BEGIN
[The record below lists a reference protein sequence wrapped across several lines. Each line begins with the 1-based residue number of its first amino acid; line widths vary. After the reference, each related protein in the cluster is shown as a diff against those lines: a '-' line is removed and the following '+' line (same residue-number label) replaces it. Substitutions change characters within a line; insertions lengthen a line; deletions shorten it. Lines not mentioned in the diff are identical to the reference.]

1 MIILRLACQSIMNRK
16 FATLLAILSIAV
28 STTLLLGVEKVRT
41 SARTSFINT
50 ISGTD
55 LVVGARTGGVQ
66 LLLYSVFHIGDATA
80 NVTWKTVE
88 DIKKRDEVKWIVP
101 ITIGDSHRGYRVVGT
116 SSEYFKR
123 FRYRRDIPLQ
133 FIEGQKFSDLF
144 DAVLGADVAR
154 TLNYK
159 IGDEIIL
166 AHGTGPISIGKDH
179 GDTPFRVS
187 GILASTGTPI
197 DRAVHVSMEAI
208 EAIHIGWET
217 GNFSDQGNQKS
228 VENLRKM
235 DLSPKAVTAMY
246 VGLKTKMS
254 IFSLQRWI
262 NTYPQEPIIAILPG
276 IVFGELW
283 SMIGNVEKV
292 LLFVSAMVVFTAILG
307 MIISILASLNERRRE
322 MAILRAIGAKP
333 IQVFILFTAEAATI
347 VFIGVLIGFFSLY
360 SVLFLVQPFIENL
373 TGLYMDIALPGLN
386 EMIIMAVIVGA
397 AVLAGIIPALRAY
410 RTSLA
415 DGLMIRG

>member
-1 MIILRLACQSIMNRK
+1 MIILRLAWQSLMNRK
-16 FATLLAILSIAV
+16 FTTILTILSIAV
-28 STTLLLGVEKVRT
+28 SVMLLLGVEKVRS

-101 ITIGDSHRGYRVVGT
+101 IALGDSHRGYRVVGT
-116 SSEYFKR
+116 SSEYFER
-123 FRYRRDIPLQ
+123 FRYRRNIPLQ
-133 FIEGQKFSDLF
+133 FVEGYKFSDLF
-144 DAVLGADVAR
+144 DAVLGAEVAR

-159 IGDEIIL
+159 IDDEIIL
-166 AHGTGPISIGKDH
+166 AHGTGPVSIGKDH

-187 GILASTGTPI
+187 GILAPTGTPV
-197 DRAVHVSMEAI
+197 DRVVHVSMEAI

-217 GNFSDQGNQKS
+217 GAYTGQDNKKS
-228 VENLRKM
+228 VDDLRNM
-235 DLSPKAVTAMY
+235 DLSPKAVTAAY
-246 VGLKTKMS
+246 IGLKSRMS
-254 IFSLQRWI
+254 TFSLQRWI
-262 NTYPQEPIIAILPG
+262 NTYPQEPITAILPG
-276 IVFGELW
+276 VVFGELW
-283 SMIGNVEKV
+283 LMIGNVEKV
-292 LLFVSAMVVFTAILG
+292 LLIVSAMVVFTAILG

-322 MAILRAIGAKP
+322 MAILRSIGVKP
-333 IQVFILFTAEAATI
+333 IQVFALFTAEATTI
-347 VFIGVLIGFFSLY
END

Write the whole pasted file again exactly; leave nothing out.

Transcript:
[The record below lists a reference protein sequence wrapped across several lines. Each line begins with the 1-based residue number of its first amino acid; line widths vary. After the reference, each related protein in the cluster is shown as a diff against those lines: a '-' line is removed and the following '+' line (same residue-number label) replaces it. Substitutions change characters within a line; insertions lengthen a line; deletions shorten it. Lines not mentioned in the diff are identical to the reference.]

1 MIILRLACQSIMNRK
16 FATLLAILSIAV
28 STTLLLGVEKVRT
41 SARTSFINT
50 ISGTD
55 LVVGARTGGVQ
66 LLLYSVFHIGDATA
80 NVTWKTVE
88 DIKKRDEVKWIVP
101 ITIGDSHRGYRVVGT
116 SSEYFKR
123 FRYRRDIPLQ
133 FIEGQKFSDLF
144 DAVLGADVAR
154 TLNYK
159 IGDEIIL
166 AHGTGPISIGKDH
179 GDTPFRVS
187 GILASTGTPI
197 DRAVHVSMEAI
208 EAIHIGWET
217 GNFSDQGNQKS
228 VENLRKM
235 DLSPKAVTAMY
246 VGLKTKMS
254 IFSLQRWI
262 NTYPQEPIIAILPG
276 IVFGELW
283 SMIGNVEKV
292 LLFVSAMVVFTAILG
307 MIISILASLNERRRE
322 MAILRAIGAKP
333 IQVFILFTAEAATI
347 VFIGVLIGFFSLY
360 SVLFLVQPFIENL
373 TGLYMDIALPGLN
386 EMIIMAVIVGA
397 AVLAGIIPALRAY
410 RTSLA
415 DGLMIRG

>member
-1 MIILRLACQSIMNRK
+1 MIILRLAWQSLMNRK
-16 FATLLAILSIAV
+16 FTTILTILSIAV
-28 STTLLLGVEKVRT
+28 SVMLLLGVEKVRS

-101 ITIGDSHRGYRVVGT
+101 IALGDSHRGYRVVGT
-116 SSEYFKR
+116 SSEYFER
-123 FRYRRDIPLQ
+123 FRYRRNIPLQ
-133 FIEGQKFSDLF
+133 FVEGYKFSDLF
-144 DAVLGADVAR
+144 DAVLGAEVAR

-159 IGDEIIL
+159 IDDEIIL
-166 AHGTGPISIGKDH
+166 AHGTGPVSIGKDH

-187 GILASTGTPI
+187 GILAPTGTPV
-197 DRAVHVSMEAI
+197 DRVVHVSMEAI

-217 GNFSDQGNQKS
+217 GAYTGQDNKKS
-228 VENLRKM
+228 VDDLRNM
-235 DLSPKAVTAMY
+235 DLSPKAVTAAY
-246 VGLKTKMS
+246 IGLKSRMS
-254 IFSLQRWI
+254 TFSLQRWI
-262 NTYPQEPIIAILPG
+262 NTYPQEPITAILPG
-276 IVFGELW
+276 VVFGELW
-283 SMIGNVEKV
+283 LMIGNVEKV
-292 LLFVSAMVVFTAILG
+292 LLIVSAMVVFTAILG

-322 MAILRAIGAKP
+322 MAILRSIGVKP
-333 IQVFILFTAEAATI
+333 IQVFALFTAEATTI
-347 VFIGVLIGFFSLY